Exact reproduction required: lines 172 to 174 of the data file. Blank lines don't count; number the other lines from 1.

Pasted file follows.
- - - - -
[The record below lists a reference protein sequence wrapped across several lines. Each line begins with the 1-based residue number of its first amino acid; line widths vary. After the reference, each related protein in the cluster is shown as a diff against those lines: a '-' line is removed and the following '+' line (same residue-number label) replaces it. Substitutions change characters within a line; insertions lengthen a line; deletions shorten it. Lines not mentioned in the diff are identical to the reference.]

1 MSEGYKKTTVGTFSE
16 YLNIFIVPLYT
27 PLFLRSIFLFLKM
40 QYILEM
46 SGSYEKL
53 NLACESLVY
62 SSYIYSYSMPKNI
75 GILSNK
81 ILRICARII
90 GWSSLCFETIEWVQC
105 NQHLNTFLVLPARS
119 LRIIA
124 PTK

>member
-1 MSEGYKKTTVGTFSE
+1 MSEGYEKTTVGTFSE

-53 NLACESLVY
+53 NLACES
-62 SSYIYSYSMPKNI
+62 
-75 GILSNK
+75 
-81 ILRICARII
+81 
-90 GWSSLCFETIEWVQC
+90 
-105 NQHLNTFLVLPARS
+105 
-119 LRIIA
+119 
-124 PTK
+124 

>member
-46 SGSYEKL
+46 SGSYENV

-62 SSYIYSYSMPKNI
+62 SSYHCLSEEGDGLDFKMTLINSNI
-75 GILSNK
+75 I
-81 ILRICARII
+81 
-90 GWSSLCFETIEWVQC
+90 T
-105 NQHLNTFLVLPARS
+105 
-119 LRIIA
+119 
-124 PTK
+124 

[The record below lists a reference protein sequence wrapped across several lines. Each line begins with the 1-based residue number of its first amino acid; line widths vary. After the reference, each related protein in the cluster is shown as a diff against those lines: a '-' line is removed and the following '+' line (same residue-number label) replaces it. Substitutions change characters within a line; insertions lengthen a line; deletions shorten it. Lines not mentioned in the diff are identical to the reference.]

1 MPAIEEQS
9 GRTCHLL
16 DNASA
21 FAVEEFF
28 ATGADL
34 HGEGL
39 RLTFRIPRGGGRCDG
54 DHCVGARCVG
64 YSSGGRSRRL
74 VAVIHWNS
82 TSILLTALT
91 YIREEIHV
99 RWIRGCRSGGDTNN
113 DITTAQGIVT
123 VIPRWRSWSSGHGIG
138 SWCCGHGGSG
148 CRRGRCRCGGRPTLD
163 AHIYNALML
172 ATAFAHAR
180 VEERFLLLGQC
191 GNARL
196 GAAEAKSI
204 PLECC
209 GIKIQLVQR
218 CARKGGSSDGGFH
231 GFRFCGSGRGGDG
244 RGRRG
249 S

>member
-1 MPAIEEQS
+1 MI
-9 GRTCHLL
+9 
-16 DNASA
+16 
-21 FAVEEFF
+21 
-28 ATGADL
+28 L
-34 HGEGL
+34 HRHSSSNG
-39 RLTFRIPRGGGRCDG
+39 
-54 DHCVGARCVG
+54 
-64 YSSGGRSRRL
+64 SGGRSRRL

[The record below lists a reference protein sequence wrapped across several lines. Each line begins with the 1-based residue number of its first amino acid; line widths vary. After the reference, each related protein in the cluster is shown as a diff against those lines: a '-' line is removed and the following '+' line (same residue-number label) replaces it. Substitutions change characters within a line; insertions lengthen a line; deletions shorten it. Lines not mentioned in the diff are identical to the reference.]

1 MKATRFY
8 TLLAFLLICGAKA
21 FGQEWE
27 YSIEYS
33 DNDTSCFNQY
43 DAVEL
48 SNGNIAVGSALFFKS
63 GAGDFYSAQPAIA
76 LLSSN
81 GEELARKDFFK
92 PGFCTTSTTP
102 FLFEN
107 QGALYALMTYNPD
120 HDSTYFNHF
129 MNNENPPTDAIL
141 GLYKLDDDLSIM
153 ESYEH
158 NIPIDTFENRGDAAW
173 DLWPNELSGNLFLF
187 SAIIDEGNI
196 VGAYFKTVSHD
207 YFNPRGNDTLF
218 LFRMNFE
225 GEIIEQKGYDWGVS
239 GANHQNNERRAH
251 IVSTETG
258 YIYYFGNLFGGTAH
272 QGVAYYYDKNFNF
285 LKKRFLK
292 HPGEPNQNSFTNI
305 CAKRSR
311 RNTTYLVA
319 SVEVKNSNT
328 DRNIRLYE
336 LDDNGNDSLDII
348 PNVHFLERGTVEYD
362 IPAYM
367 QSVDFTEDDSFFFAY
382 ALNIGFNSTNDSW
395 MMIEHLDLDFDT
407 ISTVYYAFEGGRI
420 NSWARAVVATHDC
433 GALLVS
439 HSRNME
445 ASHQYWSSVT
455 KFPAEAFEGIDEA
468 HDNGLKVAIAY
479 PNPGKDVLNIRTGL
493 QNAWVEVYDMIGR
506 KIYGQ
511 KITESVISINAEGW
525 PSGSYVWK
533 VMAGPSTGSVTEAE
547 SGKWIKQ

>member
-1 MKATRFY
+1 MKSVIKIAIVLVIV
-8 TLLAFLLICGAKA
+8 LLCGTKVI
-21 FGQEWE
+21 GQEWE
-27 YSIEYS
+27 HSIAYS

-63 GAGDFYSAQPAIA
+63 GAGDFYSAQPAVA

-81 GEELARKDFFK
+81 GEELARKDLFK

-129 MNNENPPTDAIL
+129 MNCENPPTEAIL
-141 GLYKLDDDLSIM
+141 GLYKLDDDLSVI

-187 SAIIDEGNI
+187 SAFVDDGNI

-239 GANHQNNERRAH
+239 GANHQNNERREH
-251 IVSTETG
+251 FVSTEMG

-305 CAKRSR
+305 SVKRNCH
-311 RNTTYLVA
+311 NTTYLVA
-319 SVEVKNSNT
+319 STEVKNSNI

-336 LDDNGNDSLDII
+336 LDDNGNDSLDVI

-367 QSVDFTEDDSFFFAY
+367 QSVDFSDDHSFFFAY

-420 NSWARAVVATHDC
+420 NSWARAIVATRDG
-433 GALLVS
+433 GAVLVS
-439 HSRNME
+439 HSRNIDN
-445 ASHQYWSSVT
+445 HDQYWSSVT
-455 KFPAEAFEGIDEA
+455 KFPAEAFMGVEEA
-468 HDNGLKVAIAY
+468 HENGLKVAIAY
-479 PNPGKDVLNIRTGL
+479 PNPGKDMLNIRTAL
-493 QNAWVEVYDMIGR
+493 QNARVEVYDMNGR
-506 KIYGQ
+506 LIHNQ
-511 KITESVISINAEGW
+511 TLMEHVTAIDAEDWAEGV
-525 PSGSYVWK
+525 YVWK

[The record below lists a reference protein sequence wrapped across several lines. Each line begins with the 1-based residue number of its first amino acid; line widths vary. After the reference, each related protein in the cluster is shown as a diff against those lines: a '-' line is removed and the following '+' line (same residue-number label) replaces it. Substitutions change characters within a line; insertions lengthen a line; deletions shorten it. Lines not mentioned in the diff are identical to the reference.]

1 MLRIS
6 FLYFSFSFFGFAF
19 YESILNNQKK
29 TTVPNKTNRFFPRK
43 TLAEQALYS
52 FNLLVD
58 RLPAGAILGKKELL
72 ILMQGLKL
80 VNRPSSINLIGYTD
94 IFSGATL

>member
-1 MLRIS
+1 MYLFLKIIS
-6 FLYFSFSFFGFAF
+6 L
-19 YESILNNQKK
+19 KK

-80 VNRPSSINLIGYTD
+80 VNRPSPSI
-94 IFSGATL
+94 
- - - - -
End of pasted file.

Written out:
+187 SAFVDDGNI

-239 GANHQNNERRAH
+239 GANHQNNERREH